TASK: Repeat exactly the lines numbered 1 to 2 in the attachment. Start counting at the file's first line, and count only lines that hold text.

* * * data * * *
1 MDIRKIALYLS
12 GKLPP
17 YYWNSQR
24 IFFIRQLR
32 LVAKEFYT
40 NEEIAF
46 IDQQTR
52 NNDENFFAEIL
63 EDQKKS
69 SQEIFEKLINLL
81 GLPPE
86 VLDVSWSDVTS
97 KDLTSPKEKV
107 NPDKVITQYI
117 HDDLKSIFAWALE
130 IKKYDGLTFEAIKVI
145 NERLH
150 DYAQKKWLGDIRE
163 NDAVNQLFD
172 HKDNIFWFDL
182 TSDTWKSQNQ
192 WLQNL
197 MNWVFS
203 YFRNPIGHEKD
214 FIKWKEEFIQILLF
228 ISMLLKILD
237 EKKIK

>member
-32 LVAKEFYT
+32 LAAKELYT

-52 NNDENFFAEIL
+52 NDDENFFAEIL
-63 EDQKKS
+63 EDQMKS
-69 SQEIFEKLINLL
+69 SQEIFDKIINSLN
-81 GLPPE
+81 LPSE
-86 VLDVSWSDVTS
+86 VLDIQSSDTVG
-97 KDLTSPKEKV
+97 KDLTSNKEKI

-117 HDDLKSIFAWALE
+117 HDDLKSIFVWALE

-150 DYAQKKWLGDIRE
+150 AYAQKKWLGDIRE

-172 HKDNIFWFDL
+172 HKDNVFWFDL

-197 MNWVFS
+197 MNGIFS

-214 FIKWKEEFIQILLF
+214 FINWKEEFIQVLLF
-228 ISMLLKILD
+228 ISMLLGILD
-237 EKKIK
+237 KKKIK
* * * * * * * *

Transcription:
1 MDIRKIALYLS
12 GKLPP